• Question! Read chapter 4 for details.
  • Main point/claim/thesis + some sub-points. These don't have to be complete, but have an idea of them.
  • Order of parts in your paper: either for a standard form (for a particular discipline or genre) or another logical sequence.
Recommendations for drafting in general:
  • Allow for non-linear progress. Nobody sits down and spits out a whole first draft.
  • Start early! This leaves "time for dead ends, restarts, new ideas, further research, and revision - especially revision..."
  • Once drafting, get your ideas out rapidly. If you, like me, are a perfectionist about matters such as spelling and forms of sentences, turn off the monitor or write with your eyes closed.
  • Test your argument and organization, and whatever else you think of, on potential, informed audience members.
  • Write as you go.
Quick Tip 2: Outlining. Two main types: topical (subject phrases - good for early stages) and point-based (explains your arguments and sub-arguments more thoroughly). The authors recommend as a useful outline (to be done after drafting) a combination of point and topical.

Tuesday, July 15, 2008

The Craft of Research: Chapter 10

The authors, as usual, explain qualifications better than I do, so here's an outline.

  1. Claims and evidence. Claim = concrete + debatable. Evidence = reliable + relevant. Break into sub-claims for your readers.
  2. Warrants = valid connections between claims and evidence. Test your major warrants before writing.
Qualifications - beginners are usually ignorant of nuances of argument and generally "do not recognize their own limitations." This usually leads to a boring, unintelligent argument. Realize that you can almost never "propose an argument whose truth is 100% certain 100% of the time." Why? Writers are not God. Four ways to qualify your argument:
  1. Think of possible objections, then answer them. Types of objections: (a) ones you entertained (not all blind alleys, of course, but the major ones); (b) anticipated objections of readers (think from their background); (c) other possible explanations for a phenomenon you explain in a certain way; (d) critical-reader objections (very hard to think of ahead of time, but well worth thinking about). Grounds for reader rejection of your argument: (a) wrong definitions of key terms (try to think from multiple sides); (b) cause-effect oversimplifications; (c) using too little evidence to overgeneralize (extrapolating millions of years of biological existence based on hypotheses and a few hundred years of collective experience, anyone?); (d) ignoring exceptions to the rules you lay out.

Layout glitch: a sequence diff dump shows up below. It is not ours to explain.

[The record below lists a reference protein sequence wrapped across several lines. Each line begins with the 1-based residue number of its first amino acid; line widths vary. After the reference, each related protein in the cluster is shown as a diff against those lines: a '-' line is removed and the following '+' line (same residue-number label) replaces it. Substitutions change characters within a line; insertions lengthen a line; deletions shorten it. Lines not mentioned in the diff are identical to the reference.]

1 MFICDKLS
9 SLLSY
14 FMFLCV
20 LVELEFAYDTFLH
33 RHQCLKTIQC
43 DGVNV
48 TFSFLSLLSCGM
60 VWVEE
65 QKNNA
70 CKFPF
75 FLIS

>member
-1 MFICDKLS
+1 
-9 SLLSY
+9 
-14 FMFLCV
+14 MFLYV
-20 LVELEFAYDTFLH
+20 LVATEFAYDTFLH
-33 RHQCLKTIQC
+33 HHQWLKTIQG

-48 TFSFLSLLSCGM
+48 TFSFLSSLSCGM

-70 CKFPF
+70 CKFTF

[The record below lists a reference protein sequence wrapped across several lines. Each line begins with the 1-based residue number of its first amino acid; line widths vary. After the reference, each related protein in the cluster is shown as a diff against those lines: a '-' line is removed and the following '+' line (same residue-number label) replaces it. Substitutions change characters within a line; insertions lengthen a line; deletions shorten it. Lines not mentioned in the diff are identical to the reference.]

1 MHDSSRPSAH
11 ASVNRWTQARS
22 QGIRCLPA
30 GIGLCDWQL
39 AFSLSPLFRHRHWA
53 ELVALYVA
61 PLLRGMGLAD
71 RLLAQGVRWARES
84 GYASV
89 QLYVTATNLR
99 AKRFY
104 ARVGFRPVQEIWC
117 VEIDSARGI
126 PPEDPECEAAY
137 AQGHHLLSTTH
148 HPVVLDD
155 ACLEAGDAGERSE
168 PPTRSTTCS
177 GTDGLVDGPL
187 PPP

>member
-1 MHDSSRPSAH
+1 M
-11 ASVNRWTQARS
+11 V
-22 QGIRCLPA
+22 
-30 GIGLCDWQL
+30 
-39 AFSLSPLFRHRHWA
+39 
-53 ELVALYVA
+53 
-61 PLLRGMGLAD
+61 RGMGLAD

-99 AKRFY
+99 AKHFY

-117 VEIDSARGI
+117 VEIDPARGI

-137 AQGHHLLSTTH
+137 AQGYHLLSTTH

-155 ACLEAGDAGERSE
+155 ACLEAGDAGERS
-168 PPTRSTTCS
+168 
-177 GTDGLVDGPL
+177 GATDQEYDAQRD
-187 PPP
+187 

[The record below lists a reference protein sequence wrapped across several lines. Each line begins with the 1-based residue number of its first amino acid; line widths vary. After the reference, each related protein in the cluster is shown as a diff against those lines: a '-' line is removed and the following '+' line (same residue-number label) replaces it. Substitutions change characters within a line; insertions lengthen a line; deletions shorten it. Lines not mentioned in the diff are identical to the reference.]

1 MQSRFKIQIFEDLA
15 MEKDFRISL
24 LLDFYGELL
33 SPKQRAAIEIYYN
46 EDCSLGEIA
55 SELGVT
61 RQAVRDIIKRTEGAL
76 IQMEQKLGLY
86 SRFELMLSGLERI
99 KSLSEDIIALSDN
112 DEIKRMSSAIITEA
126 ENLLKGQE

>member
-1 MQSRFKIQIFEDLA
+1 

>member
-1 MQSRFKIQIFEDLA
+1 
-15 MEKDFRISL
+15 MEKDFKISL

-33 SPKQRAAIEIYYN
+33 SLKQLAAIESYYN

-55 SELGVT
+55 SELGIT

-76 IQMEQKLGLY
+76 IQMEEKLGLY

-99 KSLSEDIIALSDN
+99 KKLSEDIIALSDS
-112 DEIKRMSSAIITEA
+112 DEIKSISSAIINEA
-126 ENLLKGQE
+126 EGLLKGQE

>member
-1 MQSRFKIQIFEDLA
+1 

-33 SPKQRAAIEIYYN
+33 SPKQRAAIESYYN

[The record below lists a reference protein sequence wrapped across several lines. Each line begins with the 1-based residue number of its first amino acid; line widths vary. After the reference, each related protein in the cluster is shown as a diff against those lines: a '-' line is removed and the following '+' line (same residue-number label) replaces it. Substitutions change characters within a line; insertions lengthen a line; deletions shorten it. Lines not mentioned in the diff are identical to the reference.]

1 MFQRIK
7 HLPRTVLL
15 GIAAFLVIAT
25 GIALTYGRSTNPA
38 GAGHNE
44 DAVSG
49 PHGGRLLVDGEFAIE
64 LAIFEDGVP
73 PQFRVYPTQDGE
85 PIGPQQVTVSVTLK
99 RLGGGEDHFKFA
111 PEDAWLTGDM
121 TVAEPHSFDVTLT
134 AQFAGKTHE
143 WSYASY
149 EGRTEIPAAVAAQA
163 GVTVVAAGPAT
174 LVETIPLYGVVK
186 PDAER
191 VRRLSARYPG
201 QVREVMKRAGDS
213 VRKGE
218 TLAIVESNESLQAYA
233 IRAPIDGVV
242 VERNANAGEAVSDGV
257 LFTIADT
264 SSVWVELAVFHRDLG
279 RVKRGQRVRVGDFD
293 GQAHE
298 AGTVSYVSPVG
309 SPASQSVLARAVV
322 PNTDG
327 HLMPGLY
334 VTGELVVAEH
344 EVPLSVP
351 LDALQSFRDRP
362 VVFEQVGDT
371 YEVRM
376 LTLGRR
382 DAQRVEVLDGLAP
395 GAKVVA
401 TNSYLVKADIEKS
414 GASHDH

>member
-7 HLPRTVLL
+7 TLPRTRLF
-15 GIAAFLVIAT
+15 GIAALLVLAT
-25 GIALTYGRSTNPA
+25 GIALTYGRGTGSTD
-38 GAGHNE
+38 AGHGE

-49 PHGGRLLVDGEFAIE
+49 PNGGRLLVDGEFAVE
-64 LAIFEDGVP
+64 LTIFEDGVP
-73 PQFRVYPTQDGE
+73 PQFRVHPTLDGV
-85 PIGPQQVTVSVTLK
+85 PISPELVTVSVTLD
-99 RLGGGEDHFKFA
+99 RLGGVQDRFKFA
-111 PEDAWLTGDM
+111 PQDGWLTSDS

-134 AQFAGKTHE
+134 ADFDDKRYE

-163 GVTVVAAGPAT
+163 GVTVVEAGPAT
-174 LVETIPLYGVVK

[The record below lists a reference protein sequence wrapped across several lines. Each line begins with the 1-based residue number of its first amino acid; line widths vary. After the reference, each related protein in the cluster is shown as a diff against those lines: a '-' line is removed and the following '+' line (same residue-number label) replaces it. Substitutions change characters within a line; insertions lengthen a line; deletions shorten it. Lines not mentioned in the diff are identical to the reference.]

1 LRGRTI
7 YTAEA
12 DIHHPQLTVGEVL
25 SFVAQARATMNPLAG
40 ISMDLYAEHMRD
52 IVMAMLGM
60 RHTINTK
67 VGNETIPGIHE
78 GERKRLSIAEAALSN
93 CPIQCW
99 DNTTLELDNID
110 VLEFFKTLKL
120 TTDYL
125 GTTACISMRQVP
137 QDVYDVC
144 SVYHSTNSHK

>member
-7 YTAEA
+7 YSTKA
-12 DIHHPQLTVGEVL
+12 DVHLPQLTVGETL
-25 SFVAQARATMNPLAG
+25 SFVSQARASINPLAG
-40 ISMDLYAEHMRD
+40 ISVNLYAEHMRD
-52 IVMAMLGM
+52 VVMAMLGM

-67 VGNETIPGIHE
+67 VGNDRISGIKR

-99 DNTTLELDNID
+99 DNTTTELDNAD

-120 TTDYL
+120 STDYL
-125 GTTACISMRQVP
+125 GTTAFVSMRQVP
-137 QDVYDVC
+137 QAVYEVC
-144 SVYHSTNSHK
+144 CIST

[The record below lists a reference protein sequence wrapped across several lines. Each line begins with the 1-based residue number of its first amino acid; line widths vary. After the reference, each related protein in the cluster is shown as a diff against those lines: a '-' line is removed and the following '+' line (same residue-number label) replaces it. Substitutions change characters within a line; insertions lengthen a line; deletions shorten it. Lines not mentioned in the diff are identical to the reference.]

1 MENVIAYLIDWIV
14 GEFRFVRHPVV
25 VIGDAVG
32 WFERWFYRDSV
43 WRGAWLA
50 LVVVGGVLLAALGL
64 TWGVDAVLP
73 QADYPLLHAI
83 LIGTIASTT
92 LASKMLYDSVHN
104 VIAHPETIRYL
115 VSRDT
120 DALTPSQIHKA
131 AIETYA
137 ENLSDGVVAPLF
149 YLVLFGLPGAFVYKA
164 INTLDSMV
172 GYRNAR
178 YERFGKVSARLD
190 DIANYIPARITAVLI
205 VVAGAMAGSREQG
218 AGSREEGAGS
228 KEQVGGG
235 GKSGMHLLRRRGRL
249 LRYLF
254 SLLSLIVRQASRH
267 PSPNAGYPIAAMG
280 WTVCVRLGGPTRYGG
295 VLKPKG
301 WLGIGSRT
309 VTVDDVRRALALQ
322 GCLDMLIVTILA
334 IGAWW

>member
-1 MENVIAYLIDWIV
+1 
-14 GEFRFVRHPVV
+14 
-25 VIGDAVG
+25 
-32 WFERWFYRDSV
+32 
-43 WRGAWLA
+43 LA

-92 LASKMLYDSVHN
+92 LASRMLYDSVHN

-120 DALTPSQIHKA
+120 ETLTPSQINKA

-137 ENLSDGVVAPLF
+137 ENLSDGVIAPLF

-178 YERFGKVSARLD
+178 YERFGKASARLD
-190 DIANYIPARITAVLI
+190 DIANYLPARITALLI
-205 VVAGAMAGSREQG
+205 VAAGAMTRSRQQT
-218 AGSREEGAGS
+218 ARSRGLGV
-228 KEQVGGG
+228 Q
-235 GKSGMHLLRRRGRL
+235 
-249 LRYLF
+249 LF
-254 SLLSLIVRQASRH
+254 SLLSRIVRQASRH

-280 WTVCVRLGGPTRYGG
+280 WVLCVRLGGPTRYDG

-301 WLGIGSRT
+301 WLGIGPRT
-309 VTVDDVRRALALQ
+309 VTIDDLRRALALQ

2. Be honest and "concede what you cannot rebut." This makes you more thoughtful in the eyes of your readers.
  3. Lay out limiters - take into account the possibility of changes of circumstances that usually don't change. Example: "We can conclude the earthquake occurred in central Costa Rica, so long as the instrumentation had been accurately calibrated" (emph. orig.).
  4. Narrow the scope of your claim, but don't do it too much!
Argument building and use as a guide
  • Try rearranging claims, evidence, warrant, and qualifications to see various effects.
  • Think about the structure of the arguments of your sources. This helps your understanding and organization.
  • The three rhetorical appeals of any argument: logos (logic), pathos (inspiring feelings in your readers), and ethos (your own credibility, enhanced by the List of Four, above).

Monday, July 14, 2008

Update and thank you!

In May I asked the Christians among you readers to pray for several items. Updates:
  • S (aunt) has completed the radiation and is presumably improving. Unfortunately, a member of a chat room took liberties in spreading the blog's location, so S's daughter J decided to limit readership to invited family members. I have yet to obtain her email.
  • P has now graduated from a small plane (up to 200mph) to a 3-seat 400mph plane!
  • Darth Kelvin finally completed his checkride and is now an instrument-rated private pilot. His next goal is a single-engine commercial plane.
  • My bunion? Gone. Pain? Gone. Swelling? Only when I stand for several minutes. The next checkup is on the 25th. Dr. B says it has been healing abnormally quickly, something I attribute directly to the prayers of all of you.
Thank you. God is good.

The Craft of Research: Quick Tip (challenging warrants)

Rule of thumb: Unpack them first. Ask a writer for his/her warrant for a claim, then ask for the evidence s/he used. The text offers divisions of various kinds of warrants:
  • Data-based: to challenge the statistics, get better ones (in other words, challenge the quality of the writer's data).
  • Authority-based: challenge the authority on whatever grounds are reasonable - the matter might be "beyond the reach of the authority's expertise" or the evidence you found may have been unknown to the authority.
  • Belief-system-based: since "facts" are made less relevant by the usage of belief, the easier way to challenge is to "show that the instance [cited] does not fall under the warrant." In other words, show that it is in a different category than the one to which the warrant applies.
  • Culture-based: very difficult to challenge. (How do you say that someone's culture is wrong?)
  • Methodology-based: these warrants must be applied to concrete data to have content. Important ones include generalization, analogy, cause-effect, sign, and categorization. How to challenge: look hard at the application in question or "point out limiting conditions."
  • Faith-based: this is in the general sense of anything believed. It cannot be challenged.

Sunday, July 13, 2008

Selected Psalms: 103, 107